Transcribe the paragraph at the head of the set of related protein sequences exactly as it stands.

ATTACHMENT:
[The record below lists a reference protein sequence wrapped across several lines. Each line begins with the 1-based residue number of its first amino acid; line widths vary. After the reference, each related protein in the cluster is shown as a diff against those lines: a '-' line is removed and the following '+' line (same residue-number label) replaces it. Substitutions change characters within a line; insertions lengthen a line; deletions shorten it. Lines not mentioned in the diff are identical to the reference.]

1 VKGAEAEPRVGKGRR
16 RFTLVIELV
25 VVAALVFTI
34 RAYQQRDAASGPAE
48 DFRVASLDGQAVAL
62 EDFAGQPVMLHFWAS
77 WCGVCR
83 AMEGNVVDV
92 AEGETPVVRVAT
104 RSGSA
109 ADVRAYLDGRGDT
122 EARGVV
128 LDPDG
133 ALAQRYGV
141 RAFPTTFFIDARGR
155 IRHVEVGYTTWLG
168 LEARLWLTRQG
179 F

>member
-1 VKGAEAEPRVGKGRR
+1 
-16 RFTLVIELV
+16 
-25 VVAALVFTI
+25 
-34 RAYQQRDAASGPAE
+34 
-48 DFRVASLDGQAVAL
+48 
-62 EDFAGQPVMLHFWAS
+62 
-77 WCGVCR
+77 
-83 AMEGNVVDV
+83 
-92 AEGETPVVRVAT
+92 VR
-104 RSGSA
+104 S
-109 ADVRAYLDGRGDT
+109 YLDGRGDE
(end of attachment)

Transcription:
[The record below lists a reference protein sequence wrapped across several lines. Each line begins with the 1-based residue number of its first amino acid; line widths vary. After the reference, each related protein in the cluster is shown as a diff against those lines: a '-' line is removed and the following '+' line (same residue-number label) replaces it. Substitutions change characters within a line; insertions lengthen a line; deletions shorten it. Lines not mentioned in the diff are identical to the reference.]